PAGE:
No average citizens would realize that the US government is “shut down” this morning if the media hadn’t informed them. The mail will be delivered and the air traffic will be controlled. In about a month, military pay might take a hit if nothing happens. But for now, the Coast Guard is on duty, prisons are still housing prisoners, and most national parks are open (the Statue of Liberty is not).
And every member of Congress will continue to receive his or her salary, although many federal employees are laid off and will not receive a dime.
Most members of Congress are sped through TSA, don’t wait in lines for mundane things like theater seats or ball games. They don’t personally feel the pain they too often impose.
Yesterday evening, waiting for my wife outside of CVS, a man walked over to the SUV next to me where his wife was waiting. We nodded to each other, and I realized it was former Governor Don Carcieri. There is no governor’s mansion in this state and he once lived a half-mile from me while in office. In a few minutes, he pulled out, going about the business of an average citizen, probably to dinner, as were we. There were no state police, no security. It’s common in this tiny state to be in a restaurant or public event with the Bishop of Providence, police chiefs, business CEOs, judges, you name it. They tend to wait in lines like everyone else and don’t get the best seats! (I often serve Communion to one of our Congressmen and have the urge to give him some advice while I’m doing so!)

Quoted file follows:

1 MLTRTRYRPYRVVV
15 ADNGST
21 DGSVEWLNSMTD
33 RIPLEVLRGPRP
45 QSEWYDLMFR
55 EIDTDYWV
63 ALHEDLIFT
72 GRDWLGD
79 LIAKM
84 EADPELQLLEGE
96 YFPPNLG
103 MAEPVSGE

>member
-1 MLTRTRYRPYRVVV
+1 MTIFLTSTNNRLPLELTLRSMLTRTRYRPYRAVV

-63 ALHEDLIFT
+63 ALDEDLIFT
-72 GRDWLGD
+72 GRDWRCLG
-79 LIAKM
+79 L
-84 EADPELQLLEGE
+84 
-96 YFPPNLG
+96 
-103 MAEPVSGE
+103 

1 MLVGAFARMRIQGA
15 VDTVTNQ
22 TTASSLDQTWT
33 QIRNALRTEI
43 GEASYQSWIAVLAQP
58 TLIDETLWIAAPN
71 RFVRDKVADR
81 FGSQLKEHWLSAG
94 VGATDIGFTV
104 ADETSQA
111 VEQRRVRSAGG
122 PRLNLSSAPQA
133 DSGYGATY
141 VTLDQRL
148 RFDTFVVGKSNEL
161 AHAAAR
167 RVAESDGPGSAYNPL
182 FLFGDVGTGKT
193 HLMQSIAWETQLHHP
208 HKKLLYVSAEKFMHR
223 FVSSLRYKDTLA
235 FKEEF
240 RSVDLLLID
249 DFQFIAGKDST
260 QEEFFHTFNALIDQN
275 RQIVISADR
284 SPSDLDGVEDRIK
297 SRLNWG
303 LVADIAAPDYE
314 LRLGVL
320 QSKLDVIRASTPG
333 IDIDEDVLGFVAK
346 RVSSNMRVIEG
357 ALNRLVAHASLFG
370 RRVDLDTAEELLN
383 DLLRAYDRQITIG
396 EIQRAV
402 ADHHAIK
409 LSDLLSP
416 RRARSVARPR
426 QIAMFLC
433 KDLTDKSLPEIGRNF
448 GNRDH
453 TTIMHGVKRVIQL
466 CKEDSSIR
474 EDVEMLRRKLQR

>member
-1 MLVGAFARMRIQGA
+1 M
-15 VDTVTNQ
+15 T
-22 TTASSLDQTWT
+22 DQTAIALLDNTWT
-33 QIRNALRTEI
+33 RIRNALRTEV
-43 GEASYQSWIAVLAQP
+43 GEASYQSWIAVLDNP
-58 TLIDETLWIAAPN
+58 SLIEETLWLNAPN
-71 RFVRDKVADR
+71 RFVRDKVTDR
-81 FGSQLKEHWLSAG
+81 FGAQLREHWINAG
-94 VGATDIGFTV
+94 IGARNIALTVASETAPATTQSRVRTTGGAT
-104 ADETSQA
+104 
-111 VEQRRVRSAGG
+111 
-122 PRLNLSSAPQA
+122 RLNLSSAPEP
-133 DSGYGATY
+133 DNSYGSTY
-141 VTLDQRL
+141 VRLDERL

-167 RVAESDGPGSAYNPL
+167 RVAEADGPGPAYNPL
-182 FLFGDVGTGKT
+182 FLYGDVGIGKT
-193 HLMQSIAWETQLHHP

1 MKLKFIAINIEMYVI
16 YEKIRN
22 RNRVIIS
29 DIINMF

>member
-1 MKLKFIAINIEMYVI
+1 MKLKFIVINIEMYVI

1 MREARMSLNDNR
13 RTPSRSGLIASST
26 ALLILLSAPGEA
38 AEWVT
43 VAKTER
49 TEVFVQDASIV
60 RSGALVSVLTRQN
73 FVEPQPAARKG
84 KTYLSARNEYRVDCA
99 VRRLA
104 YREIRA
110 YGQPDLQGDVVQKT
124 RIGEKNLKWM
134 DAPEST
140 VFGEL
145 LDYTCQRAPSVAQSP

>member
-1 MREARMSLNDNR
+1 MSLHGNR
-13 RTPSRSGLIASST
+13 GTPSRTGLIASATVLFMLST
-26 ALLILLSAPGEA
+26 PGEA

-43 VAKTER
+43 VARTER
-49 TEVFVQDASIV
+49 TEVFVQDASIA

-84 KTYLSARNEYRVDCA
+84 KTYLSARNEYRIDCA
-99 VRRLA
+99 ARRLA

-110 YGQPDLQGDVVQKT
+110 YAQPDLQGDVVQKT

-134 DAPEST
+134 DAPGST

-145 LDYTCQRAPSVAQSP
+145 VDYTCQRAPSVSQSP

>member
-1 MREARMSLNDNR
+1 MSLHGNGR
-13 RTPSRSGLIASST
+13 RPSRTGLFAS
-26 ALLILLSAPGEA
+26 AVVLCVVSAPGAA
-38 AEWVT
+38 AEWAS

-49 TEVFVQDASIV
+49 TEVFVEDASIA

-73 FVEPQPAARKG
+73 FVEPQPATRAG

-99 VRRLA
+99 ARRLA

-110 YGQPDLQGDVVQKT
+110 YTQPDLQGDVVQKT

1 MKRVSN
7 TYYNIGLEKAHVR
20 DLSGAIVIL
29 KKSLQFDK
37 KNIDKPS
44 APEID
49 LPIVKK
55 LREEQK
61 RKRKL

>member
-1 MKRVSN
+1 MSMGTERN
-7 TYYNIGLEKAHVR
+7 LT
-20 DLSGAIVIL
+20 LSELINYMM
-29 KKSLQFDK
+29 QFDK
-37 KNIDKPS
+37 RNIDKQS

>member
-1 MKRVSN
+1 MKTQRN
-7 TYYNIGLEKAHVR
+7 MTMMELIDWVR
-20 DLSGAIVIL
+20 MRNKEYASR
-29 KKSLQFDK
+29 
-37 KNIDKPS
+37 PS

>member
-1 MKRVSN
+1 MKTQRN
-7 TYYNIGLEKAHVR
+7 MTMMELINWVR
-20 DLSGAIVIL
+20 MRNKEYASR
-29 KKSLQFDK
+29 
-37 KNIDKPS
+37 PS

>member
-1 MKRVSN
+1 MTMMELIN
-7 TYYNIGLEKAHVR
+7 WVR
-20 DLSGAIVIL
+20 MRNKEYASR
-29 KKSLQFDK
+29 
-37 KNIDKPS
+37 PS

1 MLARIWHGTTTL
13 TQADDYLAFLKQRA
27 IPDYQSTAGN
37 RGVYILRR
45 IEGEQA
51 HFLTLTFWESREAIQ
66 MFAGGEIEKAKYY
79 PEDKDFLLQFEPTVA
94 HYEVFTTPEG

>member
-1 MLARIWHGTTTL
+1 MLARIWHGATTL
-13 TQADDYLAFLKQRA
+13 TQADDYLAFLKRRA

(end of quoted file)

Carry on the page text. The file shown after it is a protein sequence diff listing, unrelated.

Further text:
If you’re going to impose a burden on the populace with your vote, you ought to be shouldering the same burden. That has an almost elixer-like effect of ensuring that one becomes bi-partisan, consensus-building, and solution-oriented. And usually with some alacrity attached. I don’t know about shutting down the government, but I do know that when Congress is shut down every year, no one is inconvenienced or cares.
No one’s life, liberty or property are safe while the legislature is in session. —Gideon J. Tucker, New York State Judge (1865)